California’s budget process is broken. It’s under stress because of the difficult economy, but it’s broken because of California’s system of ballot questions. In California, a “proposition” can allow a relatively small number of citizens to force decisions that are binding on the whole state.
Propositions have so limited the state’s budget authority that it many be forced to suspend most highway repairs and close its state parks until the economy improves.
The proposition system in California was supposed to strengthen democracy by giving voters a way to act as a check on the state government. Instead, it has weakened democracy. The proposition system is not really controlled by the voters, but by commercial interests.
The biggest hurdle for a proposition in California is getting it on the ballot. But anyone with tens of millions of dollars to spend can get it done. This money is so central to the process that voters can assume that any proposition they see is a by-product of a corporate advertising budget. And there is a “gotcha” element in propositions — they are legally binding, but voters get to see only about a 20-word summary. Often they end up voting for things that they had no idea they were voting for. Would you sign a contract after reading just a 20-word summary of what it supposedly says? Probably not, and if someone asks you to, you can be pretty sure it’s a business that’s in a hurry to get your money. So how many California propositions are effectively sponsored by businesses that are in a hurry to get the state’s money? Just to emphasize the commercial nature of a proposition, the primary tool for discussing them is the 30-second commercial message on television. Propositions in California are about as commercialized as politics can get, short of actually allowing businesses to pay voters for their votes.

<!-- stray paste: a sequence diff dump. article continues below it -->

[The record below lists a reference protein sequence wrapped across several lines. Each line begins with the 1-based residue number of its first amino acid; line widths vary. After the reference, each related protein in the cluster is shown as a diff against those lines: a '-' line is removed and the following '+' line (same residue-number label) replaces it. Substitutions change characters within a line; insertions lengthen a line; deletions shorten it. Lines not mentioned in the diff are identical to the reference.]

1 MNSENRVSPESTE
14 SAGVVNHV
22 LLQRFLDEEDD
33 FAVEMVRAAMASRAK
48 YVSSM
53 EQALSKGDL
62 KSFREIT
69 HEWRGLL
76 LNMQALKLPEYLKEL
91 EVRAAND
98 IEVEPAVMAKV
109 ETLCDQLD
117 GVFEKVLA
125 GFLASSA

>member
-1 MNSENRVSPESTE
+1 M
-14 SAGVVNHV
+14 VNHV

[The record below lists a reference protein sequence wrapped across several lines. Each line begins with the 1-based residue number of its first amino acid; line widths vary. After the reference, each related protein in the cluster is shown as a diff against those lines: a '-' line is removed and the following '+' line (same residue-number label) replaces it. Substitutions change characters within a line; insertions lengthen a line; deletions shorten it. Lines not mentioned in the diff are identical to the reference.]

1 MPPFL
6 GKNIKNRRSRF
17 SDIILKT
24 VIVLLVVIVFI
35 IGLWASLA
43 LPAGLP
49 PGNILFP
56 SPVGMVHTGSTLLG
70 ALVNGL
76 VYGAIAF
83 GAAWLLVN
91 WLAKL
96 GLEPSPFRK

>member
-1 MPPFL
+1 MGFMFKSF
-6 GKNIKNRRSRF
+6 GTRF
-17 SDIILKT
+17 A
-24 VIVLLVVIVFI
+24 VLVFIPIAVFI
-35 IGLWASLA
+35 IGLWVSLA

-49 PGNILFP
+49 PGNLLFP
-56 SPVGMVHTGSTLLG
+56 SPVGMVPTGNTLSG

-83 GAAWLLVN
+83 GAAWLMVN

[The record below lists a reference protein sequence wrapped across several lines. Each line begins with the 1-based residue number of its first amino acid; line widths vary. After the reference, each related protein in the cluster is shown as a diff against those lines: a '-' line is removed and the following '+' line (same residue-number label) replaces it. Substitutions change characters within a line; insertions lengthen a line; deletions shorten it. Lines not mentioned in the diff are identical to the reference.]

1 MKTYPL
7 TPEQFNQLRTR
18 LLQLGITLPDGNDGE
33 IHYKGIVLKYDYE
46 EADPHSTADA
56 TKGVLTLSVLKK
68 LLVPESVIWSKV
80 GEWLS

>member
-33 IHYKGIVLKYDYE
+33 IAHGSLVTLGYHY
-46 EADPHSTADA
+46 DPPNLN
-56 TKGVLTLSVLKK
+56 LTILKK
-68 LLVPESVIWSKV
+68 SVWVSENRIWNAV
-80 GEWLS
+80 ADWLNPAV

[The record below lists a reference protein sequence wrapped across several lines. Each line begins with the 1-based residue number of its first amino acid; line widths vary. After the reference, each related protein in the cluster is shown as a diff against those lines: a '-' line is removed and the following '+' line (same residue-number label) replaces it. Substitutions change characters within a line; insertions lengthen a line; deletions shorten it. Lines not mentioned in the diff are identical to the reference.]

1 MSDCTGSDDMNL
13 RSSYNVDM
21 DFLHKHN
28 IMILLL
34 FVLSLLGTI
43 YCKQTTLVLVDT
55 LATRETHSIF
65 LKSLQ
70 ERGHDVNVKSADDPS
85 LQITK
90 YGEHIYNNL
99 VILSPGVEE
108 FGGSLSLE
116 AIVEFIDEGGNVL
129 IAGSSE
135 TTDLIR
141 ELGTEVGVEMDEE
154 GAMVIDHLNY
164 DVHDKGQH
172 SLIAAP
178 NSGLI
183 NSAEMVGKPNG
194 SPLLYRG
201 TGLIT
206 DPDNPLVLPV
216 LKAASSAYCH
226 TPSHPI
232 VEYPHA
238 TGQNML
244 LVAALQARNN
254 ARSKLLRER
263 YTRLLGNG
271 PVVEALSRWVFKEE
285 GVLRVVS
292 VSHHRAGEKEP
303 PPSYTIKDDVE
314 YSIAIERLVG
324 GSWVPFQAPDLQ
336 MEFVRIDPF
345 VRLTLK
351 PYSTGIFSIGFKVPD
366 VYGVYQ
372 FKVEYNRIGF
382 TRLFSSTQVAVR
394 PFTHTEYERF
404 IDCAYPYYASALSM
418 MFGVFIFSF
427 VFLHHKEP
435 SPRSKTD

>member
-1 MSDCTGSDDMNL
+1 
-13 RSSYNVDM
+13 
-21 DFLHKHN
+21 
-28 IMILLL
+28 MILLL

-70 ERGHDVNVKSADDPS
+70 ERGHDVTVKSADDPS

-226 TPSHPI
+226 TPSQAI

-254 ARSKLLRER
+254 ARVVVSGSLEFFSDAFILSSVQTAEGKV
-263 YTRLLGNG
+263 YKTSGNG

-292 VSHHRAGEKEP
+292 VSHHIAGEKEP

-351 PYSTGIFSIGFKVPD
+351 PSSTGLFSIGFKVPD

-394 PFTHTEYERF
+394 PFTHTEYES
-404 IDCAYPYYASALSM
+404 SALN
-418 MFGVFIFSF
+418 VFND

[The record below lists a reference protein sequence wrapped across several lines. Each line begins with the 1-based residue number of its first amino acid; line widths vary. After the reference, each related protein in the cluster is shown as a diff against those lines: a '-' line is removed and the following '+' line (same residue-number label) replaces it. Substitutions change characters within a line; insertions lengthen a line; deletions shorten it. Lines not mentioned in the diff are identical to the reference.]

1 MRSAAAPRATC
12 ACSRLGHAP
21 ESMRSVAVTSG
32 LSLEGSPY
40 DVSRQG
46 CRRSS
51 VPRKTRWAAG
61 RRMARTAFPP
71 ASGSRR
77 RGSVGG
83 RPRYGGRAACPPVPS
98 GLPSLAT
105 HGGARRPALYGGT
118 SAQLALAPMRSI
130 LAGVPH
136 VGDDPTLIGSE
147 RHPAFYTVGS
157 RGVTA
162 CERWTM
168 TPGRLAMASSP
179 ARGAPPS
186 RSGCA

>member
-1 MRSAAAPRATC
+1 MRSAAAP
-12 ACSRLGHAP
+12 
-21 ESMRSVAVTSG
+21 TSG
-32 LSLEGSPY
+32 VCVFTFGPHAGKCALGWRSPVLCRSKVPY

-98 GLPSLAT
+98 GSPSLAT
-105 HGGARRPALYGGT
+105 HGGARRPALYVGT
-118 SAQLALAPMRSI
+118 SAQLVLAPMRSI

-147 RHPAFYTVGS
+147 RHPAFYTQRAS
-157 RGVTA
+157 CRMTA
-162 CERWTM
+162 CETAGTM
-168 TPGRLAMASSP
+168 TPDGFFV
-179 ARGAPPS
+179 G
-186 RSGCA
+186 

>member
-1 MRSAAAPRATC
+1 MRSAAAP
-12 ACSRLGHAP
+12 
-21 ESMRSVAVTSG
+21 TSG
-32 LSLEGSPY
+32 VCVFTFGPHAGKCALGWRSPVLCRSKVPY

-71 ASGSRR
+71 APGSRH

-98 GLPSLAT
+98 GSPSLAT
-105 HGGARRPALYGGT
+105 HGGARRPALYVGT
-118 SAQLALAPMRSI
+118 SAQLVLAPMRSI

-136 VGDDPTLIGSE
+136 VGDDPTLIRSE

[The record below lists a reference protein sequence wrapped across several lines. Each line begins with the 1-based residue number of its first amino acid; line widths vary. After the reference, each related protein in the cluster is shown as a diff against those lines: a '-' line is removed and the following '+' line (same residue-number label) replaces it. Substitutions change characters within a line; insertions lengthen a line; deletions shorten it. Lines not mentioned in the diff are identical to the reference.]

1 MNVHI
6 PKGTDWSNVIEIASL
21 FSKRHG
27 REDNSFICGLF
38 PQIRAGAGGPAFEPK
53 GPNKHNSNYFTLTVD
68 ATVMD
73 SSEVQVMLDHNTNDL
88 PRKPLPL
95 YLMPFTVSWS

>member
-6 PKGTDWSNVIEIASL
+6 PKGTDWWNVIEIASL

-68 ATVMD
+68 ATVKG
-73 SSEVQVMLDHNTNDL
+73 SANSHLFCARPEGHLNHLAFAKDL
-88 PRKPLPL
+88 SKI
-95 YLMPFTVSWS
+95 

A group that’s trying to change this is Vote No On Everything. In the short run, it’s trying to regain voter control over the proposition process by persuading a small group of voters to vote no on all propositions, except where there is a compelling reason to vote yes. They don’t want to take away the role of the proposition as a check on excesses of state power, but they want to vote down all other propositions. If about 5 percent of voters would reliably vote against the more whimsical propositions, it would make it much harder for commercial interests to sneak ballot measures past the voters.
The “Vote No” strategy is just a stopgap solution, and people are still searching for an institutional solution, which might take the form of an amendment to the California constitution. There has to be a way that ballot questions can act as a robust check on abuses of government power without turning so much power over to commercial interests. A few details of this are clear already: the vote of a small fraction of the state’s voters should not be sufficient to tie the state’s hands; a one-sentence summary on the ballot cannot suffice to bind a state to a much longer document that might say something quite different; and the ballot question process cannot merely be a mechanism to sell control of the government to the highest bidder.